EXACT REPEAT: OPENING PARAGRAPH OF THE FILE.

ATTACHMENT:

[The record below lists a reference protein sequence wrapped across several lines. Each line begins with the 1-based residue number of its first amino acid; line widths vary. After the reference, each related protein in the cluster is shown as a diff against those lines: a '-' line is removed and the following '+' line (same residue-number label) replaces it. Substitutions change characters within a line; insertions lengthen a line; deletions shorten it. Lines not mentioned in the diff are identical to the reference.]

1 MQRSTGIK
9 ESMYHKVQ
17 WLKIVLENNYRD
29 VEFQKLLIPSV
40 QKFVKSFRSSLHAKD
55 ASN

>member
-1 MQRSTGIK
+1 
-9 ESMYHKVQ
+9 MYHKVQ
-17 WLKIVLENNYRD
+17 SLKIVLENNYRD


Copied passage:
[The record below lists a reference protein sequence wrapped across several lines. Each line begins with the 1-based residue number of its first amino acid; line widths vary. After the reference, each related protein in the cluster is shown as a diff against those lines: a '-' line is removed and the following '+' line (same residue-number label) replaces it. Substitutions change characters within a line; insertions lengthen a line; deletions shorten it. Lines not mentioned in the diff are identical to the reference.]